In the days of Vaudeville, pratfalls were a potential occupational hazard that actors were willing to embrace because elaborate falls brought laughs to thousands of people. Today slips, trips and fall to the same level are a much more serious matter. In fact, they are the second leading cause (after overexertion) of workplace injuries.
Floor safety hazards may not be quite as easy to spot as a banana peel on a stage floor, but they aren’t completely illusive. Just as actors added their own individual flare to pratfalls, there’s more than one way to spot floor safety hazards.
1. Conduct a Formal Audit
Comprehensive safety audits are not uncommon in workplaces. Although they can be time-consuming, they are a proven way to uncover unsafe conditions, variations from standard operating procedures, areas that are in need of preventative maintenance and a host of other issues that need to be addressed to prevent the risk of employee injuries or illnesses.
However, many traditional safety audits don’t focus on or even include floor safety issues. With the issuance of OSHA’s revised walking-working surface regulation in 2016, this is beginning to change. Formal floor safety audits are not required, but facilities must inspect all walking-working surfaces “regularly and as necessary” [29 CFR 1910.22(d)(1)]. Inspections are, of course, not as encompassing as a full audit, but conducting an audit will help to uncover issues that may need to be addressed during regular inspections.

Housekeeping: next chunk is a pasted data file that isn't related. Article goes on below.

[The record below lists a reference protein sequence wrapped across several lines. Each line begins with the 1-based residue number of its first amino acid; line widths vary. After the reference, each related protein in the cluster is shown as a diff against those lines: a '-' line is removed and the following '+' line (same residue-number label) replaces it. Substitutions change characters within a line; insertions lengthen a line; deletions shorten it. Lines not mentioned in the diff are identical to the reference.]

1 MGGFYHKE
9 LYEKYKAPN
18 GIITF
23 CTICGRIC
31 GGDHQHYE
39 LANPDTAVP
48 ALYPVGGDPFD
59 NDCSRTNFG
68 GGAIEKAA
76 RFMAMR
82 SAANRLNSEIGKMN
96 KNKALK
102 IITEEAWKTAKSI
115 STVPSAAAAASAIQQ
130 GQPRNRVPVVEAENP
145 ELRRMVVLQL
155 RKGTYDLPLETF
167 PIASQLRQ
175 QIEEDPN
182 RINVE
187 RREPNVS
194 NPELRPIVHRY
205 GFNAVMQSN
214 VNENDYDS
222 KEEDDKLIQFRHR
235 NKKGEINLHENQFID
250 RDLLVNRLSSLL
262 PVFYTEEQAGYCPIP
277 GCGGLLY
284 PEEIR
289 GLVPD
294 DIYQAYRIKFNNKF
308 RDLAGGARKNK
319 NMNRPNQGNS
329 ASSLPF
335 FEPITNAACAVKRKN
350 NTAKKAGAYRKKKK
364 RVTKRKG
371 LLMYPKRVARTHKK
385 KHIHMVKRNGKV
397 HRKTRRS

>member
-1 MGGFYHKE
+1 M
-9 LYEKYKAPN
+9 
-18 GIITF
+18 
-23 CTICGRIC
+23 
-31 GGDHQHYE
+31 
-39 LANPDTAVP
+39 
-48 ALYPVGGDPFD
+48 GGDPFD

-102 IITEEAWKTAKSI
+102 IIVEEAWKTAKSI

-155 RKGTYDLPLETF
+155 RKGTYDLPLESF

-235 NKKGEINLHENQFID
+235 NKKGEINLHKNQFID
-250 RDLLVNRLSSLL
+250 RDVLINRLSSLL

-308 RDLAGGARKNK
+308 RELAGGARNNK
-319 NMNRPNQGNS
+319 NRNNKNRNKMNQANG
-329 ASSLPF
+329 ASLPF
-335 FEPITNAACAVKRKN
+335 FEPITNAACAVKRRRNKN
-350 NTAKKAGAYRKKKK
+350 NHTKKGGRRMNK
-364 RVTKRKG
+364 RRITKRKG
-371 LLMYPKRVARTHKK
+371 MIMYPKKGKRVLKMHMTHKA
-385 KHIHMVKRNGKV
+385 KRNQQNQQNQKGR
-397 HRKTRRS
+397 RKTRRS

Floor safety audits may be conducted internally or externally by a formally trained walkway auditor. The National Floor Safety Institute maintains a list of certified walkway auditors who can conduct floor safety audits to help determine whether walking surfaces are likely to contribute to a slip and fall incident.
2. Review Incident Reports
Incident reports are a lagging indicator, but in many cases, they can help to pinpoint areas where slips, trips and falls have occurred and therefore may reoccur at the facility if left unchecked. If, for example, several slip and fall injuries are happening at the loading dock, rather than focusing on the floor in the boardroom which is in decent shape and is only used once a month, it would make sense to focus attention on identifying and eliminating the hazards at the loading dock that are causing harm before another employee is injured in that area.
Like audit results, using the information from incident reports can help anyone doing routine inspections to know specifically what to look for in various areas of a facility. It can also make supervisors more aware of risks so that they can be monitored between inspections.
3. Follow the Liquids
Liquids typically arrive at facilities in drums, cans and many other types of containers. They can also arrive in bulk shipments that are stored in tanks. Use a floor plan to track where and how liquids arrive, and where they go after their arrival. For liquids in containers, they may be taken from the loading dock and stored in a warehouse before being taken to an area where they are dispensed for use. After they are used, the spent liquids may be collected and stored again before being shipped for recycling or disposal.